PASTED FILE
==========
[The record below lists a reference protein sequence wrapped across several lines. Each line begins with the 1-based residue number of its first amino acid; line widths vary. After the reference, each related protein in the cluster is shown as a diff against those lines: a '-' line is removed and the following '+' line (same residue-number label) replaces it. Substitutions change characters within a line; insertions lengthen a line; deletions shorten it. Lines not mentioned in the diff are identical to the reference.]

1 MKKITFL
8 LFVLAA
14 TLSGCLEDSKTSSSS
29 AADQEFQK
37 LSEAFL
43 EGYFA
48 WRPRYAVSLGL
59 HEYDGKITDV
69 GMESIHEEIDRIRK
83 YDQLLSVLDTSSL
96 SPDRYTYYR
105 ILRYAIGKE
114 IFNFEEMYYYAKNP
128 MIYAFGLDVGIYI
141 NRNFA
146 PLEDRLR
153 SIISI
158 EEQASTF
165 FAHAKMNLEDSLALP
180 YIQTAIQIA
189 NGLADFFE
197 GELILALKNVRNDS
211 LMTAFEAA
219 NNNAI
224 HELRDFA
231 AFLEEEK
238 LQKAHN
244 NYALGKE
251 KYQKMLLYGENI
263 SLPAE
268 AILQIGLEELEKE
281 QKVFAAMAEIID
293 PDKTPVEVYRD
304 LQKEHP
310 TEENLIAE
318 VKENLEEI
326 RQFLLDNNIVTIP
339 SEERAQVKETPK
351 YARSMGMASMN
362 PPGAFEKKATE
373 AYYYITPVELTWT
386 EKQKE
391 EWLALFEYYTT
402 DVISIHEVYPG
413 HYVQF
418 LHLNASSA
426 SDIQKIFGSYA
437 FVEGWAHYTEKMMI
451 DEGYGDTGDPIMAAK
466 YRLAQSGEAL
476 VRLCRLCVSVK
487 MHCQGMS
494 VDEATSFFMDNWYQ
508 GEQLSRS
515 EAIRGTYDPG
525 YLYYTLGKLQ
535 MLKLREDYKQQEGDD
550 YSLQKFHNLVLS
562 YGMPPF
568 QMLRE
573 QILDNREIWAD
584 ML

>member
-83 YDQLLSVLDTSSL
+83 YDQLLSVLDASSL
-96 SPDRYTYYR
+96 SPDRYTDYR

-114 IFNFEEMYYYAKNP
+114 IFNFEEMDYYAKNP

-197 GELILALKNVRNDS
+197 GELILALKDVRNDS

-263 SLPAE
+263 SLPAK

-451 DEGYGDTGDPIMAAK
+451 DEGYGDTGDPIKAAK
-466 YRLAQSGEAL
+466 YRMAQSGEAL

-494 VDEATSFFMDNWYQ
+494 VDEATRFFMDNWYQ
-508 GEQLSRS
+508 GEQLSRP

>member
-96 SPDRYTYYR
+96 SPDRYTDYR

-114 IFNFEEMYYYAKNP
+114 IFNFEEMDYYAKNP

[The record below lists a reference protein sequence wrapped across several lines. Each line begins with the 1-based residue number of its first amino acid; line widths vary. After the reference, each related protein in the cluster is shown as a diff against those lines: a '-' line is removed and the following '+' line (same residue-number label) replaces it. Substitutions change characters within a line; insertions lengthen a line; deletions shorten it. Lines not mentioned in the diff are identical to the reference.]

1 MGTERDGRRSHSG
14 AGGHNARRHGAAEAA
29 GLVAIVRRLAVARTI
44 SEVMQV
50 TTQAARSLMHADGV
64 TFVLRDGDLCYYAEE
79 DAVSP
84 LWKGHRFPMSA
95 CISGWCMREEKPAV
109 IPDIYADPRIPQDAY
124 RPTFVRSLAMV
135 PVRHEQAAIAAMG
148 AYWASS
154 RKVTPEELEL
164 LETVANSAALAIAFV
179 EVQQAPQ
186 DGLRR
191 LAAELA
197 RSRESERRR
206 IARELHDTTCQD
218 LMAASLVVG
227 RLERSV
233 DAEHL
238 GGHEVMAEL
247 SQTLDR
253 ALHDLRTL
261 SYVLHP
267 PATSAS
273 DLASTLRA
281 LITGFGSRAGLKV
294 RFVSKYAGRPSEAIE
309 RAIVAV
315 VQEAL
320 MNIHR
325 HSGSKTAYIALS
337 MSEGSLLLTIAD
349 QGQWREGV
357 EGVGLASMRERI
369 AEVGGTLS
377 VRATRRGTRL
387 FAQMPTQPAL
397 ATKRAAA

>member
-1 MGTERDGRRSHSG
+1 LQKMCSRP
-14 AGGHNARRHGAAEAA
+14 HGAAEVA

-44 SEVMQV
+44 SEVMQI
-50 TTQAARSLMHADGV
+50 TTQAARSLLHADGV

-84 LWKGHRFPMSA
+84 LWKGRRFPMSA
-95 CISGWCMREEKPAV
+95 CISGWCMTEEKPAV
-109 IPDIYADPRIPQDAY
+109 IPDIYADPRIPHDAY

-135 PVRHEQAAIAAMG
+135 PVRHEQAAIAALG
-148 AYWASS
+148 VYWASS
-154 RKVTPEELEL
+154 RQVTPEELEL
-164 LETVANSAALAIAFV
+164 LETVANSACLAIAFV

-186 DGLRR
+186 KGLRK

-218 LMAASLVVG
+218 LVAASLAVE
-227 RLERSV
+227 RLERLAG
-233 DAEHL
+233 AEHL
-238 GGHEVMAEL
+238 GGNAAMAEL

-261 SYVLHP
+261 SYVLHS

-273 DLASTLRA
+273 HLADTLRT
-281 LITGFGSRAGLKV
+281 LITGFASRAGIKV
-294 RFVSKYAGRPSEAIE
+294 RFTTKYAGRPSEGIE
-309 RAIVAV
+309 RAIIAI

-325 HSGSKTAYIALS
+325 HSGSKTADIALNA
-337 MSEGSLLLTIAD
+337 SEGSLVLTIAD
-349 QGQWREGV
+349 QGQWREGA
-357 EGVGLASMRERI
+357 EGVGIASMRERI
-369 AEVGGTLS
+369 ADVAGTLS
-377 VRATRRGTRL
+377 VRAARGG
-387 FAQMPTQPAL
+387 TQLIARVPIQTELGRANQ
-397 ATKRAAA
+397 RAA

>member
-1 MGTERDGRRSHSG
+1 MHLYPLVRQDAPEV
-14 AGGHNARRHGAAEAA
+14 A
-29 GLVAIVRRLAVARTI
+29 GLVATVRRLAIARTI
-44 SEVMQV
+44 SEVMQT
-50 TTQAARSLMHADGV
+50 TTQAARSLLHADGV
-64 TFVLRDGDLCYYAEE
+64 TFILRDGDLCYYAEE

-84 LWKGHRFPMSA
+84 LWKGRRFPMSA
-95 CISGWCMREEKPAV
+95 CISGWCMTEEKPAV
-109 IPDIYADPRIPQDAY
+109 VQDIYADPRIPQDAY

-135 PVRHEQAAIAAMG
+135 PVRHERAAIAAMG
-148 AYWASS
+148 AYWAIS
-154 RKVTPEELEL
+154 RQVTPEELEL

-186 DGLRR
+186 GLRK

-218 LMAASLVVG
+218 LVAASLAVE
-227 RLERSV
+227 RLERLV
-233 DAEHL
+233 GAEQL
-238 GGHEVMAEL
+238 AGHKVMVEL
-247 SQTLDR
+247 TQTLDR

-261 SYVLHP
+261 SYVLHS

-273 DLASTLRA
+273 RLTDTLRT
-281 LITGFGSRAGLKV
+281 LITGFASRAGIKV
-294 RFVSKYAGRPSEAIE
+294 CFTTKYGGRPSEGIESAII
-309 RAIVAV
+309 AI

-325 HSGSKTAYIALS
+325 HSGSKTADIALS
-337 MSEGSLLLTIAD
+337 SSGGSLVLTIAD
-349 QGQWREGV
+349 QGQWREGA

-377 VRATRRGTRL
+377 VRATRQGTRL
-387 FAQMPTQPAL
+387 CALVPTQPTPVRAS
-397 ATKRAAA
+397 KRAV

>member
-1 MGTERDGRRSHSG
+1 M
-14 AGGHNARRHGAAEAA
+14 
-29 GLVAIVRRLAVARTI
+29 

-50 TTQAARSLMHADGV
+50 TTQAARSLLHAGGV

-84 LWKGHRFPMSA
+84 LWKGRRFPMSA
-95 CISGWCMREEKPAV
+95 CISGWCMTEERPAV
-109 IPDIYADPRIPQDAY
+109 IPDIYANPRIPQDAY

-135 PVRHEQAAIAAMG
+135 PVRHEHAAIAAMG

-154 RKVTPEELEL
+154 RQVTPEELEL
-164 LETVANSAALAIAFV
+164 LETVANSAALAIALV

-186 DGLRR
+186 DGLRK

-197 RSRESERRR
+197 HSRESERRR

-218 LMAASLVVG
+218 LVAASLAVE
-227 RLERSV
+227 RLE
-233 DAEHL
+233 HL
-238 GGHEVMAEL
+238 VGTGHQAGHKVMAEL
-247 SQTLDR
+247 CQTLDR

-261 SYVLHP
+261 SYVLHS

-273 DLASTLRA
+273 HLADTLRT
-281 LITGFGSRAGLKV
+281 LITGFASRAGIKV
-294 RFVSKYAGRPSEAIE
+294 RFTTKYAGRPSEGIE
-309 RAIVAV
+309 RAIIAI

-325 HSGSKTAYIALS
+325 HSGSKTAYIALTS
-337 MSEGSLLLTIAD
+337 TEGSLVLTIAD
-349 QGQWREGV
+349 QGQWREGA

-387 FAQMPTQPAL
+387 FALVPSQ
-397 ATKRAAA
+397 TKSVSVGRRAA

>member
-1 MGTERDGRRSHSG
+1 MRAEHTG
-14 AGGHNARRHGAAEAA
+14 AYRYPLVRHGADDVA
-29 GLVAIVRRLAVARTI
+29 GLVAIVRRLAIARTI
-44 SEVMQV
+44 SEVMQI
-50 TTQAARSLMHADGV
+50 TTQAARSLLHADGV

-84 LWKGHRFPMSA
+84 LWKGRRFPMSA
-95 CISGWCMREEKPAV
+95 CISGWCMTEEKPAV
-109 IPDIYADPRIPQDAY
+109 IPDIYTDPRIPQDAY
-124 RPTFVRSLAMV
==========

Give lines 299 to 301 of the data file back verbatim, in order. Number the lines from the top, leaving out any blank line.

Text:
+349 QGQWREGA

-387 FAQMPTQPAL
+387 FALVPSQ